Your divorce is likely one of the most difficult events that you must endure in your lifetime. But you may make the circumstances easier for you and your family if you consider an alternative divorce method, such as mediation. Though, you must be wary, as mediation is not the best fit for every couple. Read on to discover when divorce mediation is appropriate and how a seasoned Bergen County divorce attorney at McNerney & McAuliffe can point you in the right direction.
What are the benefits of divorce mediation?
First of all, mediation is an alternative divorce method in which you and your spouse may engage in constructive communication to reach a fair agreement on all your divorce-related terms (i.e., alimony, child support, child custody, property division, etc). Notably, you and your spouse will conduct these conversations in the presence of a neutral third party, otherwise known as a mediator. Just some of the benefits that come with divorce mediation are as follows:
- This alternative divorce method allows you and your spouse to go without being at the mercy of the court and its schedule.
- This alternative divorce method allows you and your spouse to start, pause, and finalize this process on your own accord.
- This alternative divorce method allows you and your spouse to go without extensive legal fees and court fees.
- This alternative divorce method allows you and your spouse to keep your matters confidential.
That said, other alternative divorce methods that come with similar benefits are as follows:
- A collaborative divorce.
- An early settlement panel.
Under what circumstances is divorce mediation appropriate?
Put simply, divorce mediation may only be beneficial to you and your spouse if it fits your situation. So, before following through with mediation, you may want to ask yourself the following questions:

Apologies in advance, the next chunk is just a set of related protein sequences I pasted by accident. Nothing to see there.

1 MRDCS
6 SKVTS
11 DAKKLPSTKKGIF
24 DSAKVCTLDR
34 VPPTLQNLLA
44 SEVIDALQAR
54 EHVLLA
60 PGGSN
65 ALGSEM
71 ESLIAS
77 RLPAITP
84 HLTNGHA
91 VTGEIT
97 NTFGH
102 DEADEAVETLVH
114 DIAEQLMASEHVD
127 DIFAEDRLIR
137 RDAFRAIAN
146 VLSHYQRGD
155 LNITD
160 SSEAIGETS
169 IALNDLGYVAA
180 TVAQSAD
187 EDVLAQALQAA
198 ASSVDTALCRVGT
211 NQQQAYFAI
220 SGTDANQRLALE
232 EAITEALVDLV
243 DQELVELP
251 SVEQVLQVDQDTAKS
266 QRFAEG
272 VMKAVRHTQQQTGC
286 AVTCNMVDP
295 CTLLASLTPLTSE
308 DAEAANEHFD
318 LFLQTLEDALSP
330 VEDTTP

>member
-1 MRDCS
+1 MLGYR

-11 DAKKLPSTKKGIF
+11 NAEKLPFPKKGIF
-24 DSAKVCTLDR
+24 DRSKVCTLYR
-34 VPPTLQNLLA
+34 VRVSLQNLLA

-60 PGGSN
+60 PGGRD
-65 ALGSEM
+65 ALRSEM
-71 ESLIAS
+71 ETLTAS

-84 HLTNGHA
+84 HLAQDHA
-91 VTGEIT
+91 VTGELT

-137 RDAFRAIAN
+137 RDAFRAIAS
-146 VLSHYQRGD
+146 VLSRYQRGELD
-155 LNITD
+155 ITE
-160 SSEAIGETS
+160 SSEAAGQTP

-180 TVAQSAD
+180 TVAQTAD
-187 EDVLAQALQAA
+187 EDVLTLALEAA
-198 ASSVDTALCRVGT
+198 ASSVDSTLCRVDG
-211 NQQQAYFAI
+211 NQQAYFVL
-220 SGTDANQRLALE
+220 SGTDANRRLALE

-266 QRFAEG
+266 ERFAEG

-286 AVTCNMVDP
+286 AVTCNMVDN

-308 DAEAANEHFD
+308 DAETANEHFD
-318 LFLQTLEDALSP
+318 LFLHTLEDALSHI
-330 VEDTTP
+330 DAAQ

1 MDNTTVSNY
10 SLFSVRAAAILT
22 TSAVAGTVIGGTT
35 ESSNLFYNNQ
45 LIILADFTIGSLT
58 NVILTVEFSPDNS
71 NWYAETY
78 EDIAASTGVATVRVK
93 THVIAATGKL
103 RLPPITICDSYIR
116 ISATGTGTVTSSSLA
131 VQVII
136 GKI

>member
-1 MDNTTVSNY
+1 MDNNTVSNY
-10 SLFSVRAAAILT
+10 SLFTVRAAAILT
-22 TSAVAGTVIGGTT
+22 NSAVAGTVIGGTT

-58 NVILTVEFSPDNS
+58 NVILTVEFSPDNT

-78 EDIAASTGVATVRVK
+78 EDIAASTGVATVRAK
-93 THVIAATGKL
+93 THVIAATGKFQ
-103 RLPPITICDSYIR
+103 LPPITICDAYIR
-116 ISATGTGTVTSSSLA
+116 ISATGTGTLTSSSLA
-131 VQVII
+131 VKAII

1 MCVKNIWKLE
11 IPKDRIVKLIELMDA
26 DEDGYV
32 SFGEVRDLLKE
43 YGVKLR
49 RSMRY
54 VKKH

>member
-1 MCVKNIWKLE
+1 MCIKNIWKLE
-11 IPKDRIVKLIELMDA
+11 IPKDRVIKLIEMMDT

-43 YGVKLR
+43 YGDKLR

- Has my spouse ever hidden assets from me throughout our marriage?
- Have my spouse and I struggled to fairly negotiate throughout our marriage?
- Have my spouse and I ever had an imbalance of power throughout our marriage?
- Has my spouse expressed their unwillingness to negotiate on a certain divorce-related term at hand?
- Have my spouse and I struggled to remain amicable since my decision to file for divorce?
- Do my grounds for filing for divorce pertain to a domestic violence incident with my spouse?
- Do my grounds for filing for divorce pertain to a substance abuse issue with my spouse?
If the answer to any of the above questions is “yes,” then you may want to start looking at other options. But if divorce mediation is something that you wish to kickstart today, then retain the services of a competent Bergen County family law attorney from McNerney & McAuliffe. We await sitting down with you at your initial consultation.